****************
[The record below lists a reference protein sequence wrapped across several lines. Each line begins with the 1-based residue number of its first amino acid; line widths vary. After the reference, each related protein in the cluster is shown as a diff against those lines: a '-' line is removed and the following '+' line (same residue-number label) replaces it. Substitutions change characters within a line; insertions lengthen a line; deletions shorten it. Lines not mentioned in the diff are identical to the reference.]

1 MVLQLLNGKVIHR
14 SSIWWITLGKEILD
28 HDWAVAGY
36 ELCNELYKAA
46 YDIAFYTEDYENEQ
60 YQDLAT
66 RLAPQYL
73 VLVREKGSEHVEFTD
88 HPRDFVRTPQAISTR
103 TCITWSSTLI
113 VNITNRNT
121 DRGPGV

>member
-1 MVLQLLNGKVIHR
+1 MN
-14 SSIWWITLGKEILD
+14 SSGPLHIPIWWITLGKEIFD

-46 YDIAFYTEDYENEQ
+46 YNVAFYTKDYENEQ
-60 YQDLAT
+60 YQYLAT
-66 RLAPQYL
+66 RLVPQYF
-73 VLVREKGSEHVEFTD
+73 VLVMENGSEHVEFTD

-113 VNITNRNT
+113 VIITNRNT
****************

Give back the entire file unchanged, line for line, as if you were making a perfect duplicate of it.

[The record below lists a reference protein sequence wrapped across several lines. Each line begins with the 1-based residue number of its first amino acid; line widths vary. After the reference, each related protein in the cluster is shown as a diff against those lines: a '-' line is removed and the following '+' line (same residue-number label) replaces it. Substitutions change characters within a line; insertions lengthen a line; deletions shorten it. Lines not mentioned in the diff are identical to the reference.]

1 MVLQLLNGKVIHR
14 SSIWWITLGKEILD
28 HDWAVAGY
36 ELCNELYKAA
46 YDIAFYTEDYENEQ
60 YQDLAT
66 RLAPQYL
73 VLVREKGSEHVEFTD
88 HPRDFVRTPQAISTR
103 TCITWSSTLI
113 VNITNRNT
121 DRGPGV

>member
-1 MVLQLLNGKVIHR
+1 MN
-14 SSIWWITLGKEILD
+14 SSGPLHIPIWWITLGKEIFD

-46 YDIAFYTEDYENEQ
+46 YNVAFYTKDYENEQ
-60 YQDLAT
+60 YQYLAT
-66 RLAPQYL
+66 RLVPQYF
-73 VLVREKGSEHVEFTD
+73 VLVMENGSEHVEFTD

-113 VNITNRNT
+113 VIITNRNT